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Gingivitis & Cat Health

Is your feline friend reluctant to eat, or losing weight? It could be a sign that your cat may be suffering from a dental health problem. One common oral health issue in cats is an inflammation of the gums called gingivitis. Our Seattle vets explain.

Cat Gingivitis

Gingivitis is inflammation of the gum or gingiva, which surround your cat's teeth. The disease can range from moderate to severe, and in extreme cases, cats with gingivitis may have problems eating and grow very uncomfortable. To remedy the condition, a tooth cleaning under anesthesia would be required. Just like humans, plaque - a buildup of germs, debris, dead skin cells, mucus, and food - can accumulate on the teeth and contribute to this dental issue.

What are the signs of cat gingivitis?

Are you concerned that your cat may have gingivitis or other dental conditions? Some of the most common signs of dental health problems in cats are:

  • Reluctance or refusal to eat
  • Difficulty picking up toys or food
  • Bad breath
  • Red or swollen gums, especially around the area of the inner cheek
  • Drooling or dropping food when they eat
  • Calculi/tartar
  • Plaque build-up on the surface of the teeth

How did my cat get gingivitis?

The development of gingivitis in cats can result from a number of different conditions including: 

  • Autoimmune diseases
  • Old age
  • Diet of canned food
  • Poor dental care
  • FeLV (Feline Leukemia Virus)
  • Crowded teeth

How do vets diagnose gingivitis in cats?

Cats are extremely adept at hiding their pain. This means that your cat may not show any signs of discomfort even if they are in severe oral pain. Even cats who are eating normally and are active can have significant dental disease without displaying any outward signs. Bringing your cat in for their annual routine exam is essential to the detection of dental disease, as a vet is often able to identify signs of conditions while observing an animal and checking for symptoms listed above. 

What is cat gingivitis treatment?

Gingivitis treatment focuses on eliminating accumulated plaque and dental calculus, as well as treating or extracting destabilized and/or diseased teeth. To address any inflammatory dental disease, routine tooth cleanings and dental X-rays should be conducted under anesthetic.

For cats suffering from stomatitis to have a comfortable mouth, their teeth are frequently extracted by a veterinarian if it is called for.

The frequency of dental checkups will be determined by the degree of periodontal disease in your cat. If your adult cat's teeth are overcrowded, or if it has baby (deciduous) teeth, your veterinarian may recommend a tooth extraction. Your veterinarian will show you how to clean your cat's teeth, and you should schedule follow-up exams.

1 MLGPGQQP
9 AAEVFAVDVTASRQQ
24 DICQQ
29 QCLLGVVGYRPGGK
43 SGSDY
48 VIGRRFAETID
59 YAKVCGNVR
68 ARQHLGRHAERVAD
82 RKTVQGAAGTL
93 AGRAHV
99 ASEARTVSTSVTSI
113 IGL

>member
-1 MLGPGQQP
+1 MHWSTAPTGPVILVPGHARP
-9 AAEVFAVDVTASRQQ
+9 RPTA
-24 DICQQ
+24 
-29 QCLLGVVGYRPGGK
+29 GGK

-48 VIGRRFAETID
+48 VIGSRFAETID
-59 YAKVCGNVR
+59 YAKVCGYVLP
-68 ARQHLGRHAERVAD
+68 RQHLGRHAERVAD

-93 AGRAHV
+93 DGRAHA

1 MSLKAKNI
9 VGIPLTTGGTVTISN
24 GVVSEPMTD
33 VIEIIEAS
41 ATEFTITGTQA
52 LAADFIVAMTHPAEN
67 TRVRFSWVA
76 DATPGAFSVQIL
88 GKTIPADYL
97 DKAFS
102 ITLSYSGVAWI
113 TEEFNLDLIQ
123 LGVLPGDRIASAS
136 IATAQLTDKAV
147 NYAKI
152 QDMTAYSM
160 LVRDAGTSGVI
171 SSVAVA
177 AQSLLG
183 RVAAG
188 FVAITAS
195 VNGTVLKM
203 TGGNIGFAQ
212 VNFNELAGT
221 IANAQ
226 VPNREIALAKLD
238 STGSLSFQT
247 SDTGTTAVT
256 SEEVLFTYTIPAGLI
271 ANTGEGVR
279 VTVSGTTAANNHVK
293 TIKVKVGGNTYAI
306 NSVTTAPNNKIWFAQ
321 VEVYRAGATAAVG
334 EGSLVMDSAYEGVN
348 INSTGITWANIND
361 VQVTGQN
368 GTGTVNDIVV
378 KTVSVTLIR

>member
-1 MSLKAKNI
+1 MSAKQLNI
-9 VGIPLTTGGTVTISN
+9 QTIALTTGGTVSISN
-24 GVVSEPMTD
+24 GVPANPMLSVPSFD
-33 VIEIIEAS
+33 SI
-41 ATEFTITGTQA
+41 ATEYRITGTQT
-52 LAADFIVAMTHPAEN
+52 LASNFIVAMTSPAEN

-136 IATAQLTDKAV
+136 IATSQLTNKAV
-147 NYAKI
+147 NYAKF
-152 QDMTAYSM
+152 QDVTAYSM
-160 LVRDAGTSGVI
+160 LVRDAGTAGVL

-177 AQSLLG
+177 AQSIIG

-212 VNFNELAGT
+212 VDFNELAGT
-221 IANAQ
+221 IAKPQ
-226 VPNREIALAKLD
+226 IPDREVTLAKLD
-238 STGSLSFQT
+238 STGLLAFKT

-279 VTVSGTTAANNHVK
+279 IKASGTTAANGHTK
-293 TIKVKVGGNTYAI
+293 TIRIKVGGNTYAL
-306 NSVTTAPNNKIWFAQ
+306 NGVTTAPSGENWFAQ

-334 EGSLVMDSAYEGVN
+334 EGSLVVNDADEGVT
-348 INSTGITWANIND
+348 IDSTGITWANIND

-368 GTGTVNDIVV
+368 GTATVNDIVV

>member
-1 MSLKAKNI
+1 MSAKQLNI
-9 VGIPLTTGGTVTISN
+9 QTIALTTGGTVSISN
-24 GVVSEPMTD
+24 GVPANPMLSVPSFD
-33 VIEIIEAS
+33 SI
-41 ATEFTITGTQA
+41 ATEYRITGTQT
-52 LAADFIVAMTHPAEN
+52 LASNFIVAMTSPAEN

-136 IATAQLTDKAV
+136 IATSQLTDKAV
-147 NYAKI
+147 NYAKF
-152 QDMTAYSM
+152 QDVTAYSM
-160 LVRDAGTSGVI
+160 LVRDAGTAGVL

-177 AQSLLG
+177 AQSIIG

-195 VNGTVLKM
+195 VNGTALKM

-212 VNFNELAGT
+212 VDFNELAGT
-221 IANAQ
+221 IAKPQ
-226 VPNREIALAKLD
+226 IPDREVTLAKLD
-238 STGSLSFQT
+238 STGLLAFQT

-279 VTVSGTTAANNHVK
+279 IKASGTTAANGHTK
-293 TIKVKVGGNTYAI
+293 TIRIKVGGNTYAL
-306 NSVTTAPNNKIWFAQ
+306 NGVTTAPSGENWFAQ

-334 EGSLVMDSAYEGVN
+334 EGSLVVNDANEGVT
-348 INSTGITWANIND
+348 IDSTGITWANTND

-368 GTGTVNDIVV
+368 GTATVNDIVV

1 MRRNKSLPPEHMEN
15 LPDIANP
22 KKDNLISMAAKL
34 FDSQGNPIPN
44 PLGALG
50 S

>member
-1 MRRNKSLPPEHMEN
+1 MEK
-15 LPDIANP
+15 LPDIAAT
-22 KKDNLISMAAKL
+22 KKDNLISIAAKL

How can I prevent my cat from developing gingivitis?

It may sound silly, but brushing your cat's teeth regularly is the best way to prevent your feline friend from developing oral health problems, including gingivitis. Cat-specific toothbrushes and toothpaste are available for purchase at pet supply stores and your veterinarian can show you how to brush your cat's teeth. Brushing should be introduced gradually and consistently so that cats become accustomed to it. If you are able to begin brushing your cat's teeth when they are just a young kitten, it will make the brushing process a normal (low stress) part of their day-to-day life.

How do you brush a cat's teeth?

About to try brushing your cat's teeth for the first time? Below are a few tips to help you get started. For more details please visit our How To Clean Your Cat's Teeth blog posting.

Get your cat familiar with toothbrushes and toothpaste

Leave snacks on the counter near the toothpaste and toothbrush so cats can associate something positive with them. You can also place a dab of toothpaste for them to lick off your finger so they get accustomed to it.

Get your cat used to you touching their mouth

Choose a dental treat your cat enjoys and place it on their pointy canine teeth. As they become accustomed to it, start placing it deeper and deeper into their mouth, on their teeth. This gets them used to you touching their mouth and makes it easier for you to introduce the toothpaste.

Brushing Your Cat's Teeth

Once your cat is used to the toothbrush, toothpaste, and you touching their mouth, it should be easier to brush their teeth. Brush along their gum line for about 15 to 30 seconds, only on the outside of the teeth, and reward them with a treat afterward.

Note: The advice provided in this post is intended for informational purposes and does not constitute medical advice regarding pets. For an accurate diagnosis of your pet's condition, please make an appointment with your vet.

Are you concerned about your cat's oral health? Contact our Seattle vets today to book a dental examination for your feline family member. 

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